The mainstream media recently sang the song once again about Pope Francis criticizing President Trump. This time it was about the President’s handling of DACA, a program which Trump discontinued and left in the hands of Congress to legislate.
“The President of the United States presents himself as pro-life and if he is a good pro-lifer, he understands that family is the cradle of life and its unity must be protected,” Pope Francis said.
I’ve had the privilege of speaking to Pope Francis regarding pro-life matters on five occasions, and I have spoken about the same to President Trump as a member of both his Pro-life Advisory Coalition and his Catholic Advisory Group. There should be no doubt in anyone’s mind that both the Pope and the President are indeed pro-life.
At the heart of that commitment, they both want to protect children from the worst holocaust in human history, which is abortion. In fact, after the President’s visit to the Vatican this year, both the Vatican and the White house issued statements that referred to their solidarity on key issues like these.
But is it fair for anyone to call into question President Trump’s pro-life commitment or his support for family unity because of the way the President addressed DACA? Trump’s action of putting the responsibility to legislate immigration policy, rightfully, back into the hands of Congress is neither immoral nor contradicts pro-life commitments.
Donald Trump is a father himself and understands with deepest compassion the need children have for family unity. But that does not excuse him from his responsibility as president—or anyone else’s responsibility—to follow the law. It is his duty, and ours.
What President Obama did with DACA was not only illegal but also unconstitutional, and exceeded his authority. The fact that Trump is trying to re-establish the Constitutional order does not disqualify him from being pro-life. Contrary to the narrative the Left wants us to believe, Trump is not waiting for the first chance to rip families apart. Once again, some in the media jumped the gun on this one.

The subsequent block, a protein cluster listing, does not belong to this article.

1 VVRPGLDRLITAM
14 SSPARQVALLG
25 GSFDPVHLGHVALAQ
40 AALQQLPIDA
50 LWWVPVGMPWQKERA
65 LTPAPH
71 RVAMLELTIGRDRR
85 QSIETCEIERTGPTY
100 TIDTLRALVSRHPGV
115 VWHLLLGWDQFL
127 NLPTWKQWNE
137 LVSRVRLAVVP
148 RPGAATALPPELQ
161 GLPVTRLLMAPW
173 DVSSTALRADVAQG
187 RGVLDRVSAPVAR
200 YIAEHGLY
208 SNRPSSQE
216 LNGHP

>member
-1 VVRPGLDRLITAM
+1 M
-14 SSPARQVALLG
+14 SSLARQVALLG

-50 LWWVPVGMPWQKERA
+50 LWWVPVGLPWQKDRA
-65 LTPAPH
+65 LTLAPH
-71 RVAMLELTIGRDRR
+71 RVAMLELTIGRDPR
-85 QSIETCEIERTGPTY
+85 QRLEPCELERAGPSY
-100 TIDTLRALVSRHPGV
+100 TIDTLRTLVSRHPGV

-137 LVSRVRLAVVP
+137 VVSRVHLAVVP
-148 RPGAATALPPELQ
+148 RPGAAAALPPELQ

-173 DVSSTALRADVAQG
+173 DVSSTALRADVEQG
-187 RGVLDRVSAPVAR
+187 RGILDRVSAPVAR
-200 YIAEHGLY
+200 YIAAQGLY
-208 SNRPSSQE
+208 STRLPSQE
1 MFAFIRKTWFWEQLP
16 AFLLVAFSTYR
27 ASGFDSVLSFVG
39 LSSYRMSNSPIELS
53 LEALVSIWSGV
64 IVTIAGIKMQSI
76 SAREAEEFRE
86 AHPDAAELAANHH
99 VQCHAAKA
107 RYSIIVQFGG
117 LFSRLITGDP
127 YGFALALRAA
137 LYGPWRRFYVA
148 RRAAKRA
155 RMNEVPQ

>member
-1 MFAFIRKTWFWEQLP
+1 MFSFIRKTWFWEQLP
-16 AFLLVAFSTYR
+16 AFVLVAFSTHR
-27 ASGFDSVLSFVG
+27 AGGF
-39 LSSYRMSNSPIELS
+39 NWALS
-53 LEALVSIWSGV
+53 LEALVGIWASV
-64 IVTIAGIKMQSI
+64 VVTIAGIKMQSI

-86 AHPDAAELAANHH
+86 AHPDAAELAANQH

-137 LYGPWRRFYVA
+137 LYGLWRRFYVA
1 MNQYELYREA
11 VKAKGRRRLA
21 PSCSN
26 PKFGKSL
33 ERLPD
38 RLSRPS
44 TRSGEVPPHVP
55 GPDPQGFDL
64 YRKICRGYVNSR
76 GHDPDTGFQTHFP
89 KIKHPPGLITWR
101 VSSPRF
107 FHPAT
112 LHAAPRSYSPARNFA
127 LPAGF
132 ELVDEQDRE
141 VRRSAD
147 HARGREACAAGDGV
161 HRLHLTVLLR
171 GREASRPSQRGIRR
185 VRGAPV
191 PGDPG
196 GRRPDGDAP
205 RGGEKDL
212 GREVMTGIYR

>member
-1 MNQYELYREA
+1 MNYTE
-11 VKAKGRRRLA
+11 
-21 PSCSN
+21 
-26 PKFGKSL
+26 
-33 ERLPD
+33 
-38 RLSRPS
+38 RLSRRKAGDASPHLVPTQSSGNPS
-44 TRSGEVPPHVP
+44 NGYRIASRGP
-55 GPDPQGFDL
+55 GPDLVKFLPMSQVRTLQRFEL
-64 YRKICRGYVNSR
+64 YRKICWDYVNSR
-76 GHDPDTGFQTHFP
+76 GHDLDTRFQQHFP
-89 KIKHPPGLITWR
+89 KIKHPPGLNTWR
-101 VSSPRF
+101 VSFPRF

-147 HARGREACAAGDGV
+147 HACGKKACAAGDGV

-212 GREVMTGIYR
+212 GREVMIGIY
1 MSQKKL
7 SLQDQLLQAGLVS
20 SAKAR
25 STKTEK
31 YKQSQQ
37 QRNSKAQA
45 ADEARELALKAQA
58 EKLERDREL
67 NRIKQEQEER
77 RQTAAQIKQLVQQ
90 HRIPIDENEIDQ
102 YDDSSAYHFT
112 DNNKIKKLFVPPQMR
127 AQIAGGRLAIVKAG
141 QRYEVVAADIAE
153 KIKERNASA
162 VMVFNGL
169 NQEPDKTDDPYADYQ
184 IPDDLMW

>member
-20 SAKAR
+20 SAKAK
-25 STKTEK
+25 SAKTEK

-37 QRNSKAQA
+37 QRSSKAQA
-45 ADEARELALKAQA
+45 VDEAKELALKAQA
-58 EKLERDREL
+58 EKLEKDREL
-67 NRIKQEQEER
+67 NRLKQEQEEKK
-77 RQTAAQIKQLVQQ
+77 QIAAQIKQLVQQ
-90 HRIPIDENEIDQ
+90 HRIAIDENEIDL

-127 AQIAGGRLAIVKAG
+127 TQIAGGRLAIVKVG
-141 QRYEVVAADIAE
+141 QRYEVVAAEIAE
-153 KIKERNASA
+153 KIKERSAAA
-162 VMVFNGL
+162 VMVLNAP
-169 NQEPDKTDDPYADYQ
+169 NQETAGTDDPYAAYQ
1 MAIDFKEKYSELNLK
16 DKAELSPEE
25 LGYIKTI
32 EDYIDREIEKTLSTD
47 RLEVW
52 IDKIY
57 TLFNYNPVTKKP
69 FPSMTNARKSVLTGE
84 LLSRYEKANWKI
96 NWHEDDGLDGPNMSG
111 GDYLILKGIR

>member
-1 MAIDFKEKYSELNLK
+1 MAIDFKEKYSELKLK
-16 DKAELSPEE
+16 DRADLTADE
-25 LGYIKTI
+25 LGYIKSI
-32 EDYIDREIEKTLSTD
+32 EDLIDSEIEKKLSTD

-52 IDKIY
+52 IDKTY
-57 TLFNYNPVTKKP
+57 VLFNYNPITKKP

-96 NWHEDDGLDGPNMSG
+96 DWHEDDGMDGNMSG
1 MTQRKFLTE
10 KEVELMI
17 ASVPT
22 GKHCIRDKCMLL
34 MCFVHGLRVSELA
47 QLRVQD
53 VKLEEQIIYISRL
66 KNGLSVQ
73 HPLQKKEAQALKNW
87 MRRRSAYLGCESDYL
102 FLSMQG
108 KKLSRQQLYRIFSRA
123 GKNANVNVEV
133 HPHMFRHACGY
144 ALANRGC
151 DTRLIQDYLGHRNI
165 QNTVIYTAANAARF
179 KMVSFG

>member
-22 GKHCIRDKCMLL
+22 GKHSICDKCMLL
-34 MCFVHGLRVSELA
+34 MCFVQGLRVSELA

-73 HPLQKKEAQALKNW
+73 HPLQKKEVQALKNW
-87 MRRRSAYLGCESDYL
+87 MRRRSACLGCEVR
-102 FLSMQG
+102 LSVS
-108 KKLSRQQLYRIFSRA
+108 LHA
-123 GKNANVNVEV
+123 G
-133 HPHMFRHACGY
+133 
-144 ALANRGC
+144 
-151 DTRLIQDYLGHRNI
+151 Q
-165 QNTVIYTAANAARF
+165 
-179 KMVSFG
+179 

Pope Francis is not bound by the U.S. Constitution, but Americans are. Yet we can respect the law of the land and still maintain compassion and justice for the immigrant and the poor. How we go about implementing those kinds of policies can be up for debate and is not mandated by the Catholic Church. In other words, Catholics can disagree about how to go about that in practice, and still remain pro-lifers in good standing. We cannot, however, disagree about opposing abortion and still call ourselves pro-life.
If Catholics are not bound by any one specific immigration policy, then the President is even less so! Therefore, if one wonders whether Trump is truly pro-life, what should come to mind is the question, “Who am I to judge?”
I recall a certain pope once saying those words.
Inversely, if some think they have the “right” position on DACA and immigration, but fail to oppose abortion, their advocacy regarding immigration is false and illusory.
As Pope Saint John Paul II wrote, “Above all, the common outcry, which is justly made on behalf of human rights – for example, the right to health, to home, to work, to family, to culture—is false and illusory if the right to life, the most basic and fundamental right and the condition for all other personal rights, is not defended with maximum determination.”
Pope Saint John Paul’s words remind us that there is a hierarchy to defending life. Some rights depend on others. Unfortunately, the term “pro-life” has been stretched so thin—even by some bishops and popes—that it has lost much of its meaning. The “pro-life” movement is centered on the fact that children in the womb have been deprived of the most fundamental right, which is the right to life. “Pro-life,” in its expanded meaning, in other words, refers to being “in favor (pro) of restoring the right to life to the children from whom it has been deprived, namely, those yet in the womb.”
Does being “pro-life” impact other issues? It does, but in different ways. We recognize the immigrant as our brother, our sister. But there is no specific immigration policy in the Catechism.
A person’s first right to emigrate is from inside the womb to outside the womb. Let’s hear an outcry demanding the right of all people to cross that border freely, and to protect and welcome those who do cross it. The freedom to be immigrants across the border of the womb is absolute and foundational, and all other rights depend on that one.
If we cannot protect immigrants from murder while they are still in the womb, how will we even begin to defend them outside the womb?
Fr. Frank Pavone is National Director of Priests for Life